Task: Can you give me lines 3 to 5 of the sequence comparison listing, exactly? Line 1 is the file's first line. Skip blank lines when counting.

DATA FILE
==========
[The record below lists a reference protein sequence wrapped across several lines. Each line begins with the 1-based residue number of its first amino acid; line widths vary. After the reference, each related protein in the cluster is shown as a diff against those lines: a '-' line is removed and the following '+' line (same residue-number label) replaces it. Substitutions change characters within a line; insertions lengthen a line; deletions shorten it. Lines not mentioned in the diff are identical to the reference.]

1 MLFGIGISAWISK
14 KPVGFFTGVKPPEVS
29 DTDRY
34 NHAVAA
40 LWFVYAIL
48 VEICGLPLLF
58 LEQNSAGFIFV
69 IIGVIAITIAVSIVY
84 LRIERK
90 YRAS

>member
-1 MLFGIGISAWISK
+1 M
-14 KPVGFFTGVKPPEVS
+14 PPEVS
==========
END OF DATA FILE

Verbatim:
14 KPVGFFTGVKPPEVS
29 DTDRY
34 NHAVAA